Augmented Reality for Mobiles
Augmented Reality is already making big waves. Many schools have toyed with the idea of using AR applications to support learning, such as when a student scans a page of his homework, a video of his teacher explaining a related concept pops up, or book reviews in the form of videoattached to scan-able book barcodes.

Social Mobile Learning
Mobile supported Learning Management Systems (LMS) with social features are rapidly changing how employees interact with each other to share knowledge and drive innovation.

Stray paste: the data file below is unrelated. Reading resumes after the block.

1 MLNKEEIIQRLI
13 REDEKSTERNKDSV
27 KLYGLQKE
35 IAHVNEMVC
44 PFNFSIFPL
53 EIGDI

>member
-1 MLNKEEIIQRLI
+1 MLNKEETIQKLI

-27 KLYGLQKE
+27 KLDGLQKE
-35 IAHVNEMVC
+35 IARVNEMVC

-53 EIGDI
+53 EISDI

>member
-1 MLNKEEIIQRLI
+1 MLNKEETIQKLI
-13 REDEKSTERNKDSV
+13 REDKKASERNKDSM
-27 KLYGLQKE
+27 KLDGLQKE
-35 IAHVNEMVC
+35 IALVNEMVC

Wearable Devices
Since we are talking about mobile devices here, it would be unfair to not mention wearables. Be it for monitoring health, finding directions on the Google Glass or connecting with people with over Apple Watch or Android Wear, there is a lot of activity in the wearable technology segment. Such devices can be used for context sensitive content rendering, such as live streaming of a surgery procedure on the Google Glass. As wearables shift from becoming more of a need than a luxury (just as smartphones did, a couple of years ago) we can expect to see them being used actively for learning as well.

Sources: Origin Learning and E-Learning Infographics